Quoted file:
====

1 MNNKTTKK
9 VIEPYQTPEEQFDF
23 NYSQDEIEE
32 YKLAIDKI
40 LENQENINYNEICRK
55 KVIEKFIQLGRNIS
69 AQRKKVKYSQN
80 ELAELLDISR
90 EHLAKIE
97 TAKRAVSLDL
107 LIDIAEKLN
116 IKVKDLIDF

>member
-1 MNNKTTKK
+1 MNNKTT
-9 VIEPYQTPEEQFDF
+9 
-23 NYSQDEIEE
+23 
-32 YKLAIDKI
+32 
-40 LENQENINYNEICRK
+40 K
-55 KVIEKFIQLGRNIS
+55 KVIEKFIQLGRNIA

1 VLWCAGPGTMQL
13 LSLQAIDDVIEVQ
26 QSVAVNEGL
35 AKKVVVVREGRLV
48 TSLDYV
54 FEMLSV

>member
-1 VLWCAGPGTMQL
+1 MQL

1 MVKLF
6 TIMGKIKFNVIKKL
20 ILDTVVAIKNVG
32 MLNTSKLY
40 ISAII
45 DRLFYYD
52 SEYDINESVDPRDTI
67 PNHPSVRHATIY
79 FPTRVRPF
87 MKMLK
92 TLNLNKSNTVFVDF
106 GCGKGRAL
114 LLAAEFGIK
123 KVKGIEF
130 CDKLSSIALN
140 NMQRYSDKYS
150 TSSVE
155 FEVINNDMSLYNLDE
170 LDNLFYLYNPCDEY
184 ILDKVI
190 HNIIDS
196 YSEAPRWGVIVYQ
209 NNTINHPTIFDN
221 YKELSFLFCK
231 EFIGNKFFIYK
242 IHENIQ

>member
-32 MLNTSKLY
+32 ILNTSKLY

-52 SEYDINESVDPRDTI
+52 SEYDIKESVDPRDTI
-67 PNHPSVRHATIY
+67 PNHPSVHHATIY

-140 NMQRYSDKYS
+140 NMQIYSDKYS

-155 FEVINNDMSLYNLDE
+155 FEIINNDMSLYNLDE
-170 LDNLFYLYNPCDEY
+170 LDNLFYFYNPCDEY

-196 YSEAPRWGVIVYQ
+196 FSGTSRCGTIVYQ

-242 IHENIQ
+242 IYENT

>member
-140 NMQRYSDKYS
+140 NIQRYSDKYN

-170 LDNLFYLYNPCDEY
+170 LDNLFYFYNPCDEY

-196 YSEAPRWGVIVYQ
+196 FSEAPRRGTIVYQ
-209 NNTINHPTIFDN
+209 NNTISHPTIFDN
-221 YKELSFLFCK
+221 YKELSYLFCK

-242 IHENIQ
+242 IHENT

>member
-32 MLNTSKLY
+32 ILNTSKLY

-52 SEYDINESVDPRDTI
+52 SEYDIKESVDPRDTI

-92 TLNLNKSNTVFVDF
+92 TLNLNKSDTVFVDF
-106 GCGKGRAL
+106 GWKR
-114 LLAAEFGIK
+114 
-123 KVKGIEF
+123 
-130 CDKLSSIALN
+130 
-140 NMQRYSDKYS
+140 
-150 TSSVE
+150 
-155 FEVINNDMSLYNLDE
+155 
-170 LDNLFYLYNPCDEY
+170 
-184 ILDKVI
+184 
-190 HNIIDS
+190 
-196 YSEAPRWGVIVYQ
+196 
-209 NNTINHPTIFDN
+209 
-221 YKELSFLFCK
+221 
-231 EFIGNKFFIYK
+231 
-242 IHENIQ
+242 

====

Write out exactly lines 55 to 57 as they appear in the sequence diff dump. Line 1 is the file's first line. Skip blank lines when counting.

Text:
190 HNIIDS
196 YSEAPRWGVIVYQ
209 NNTINHPTIFDN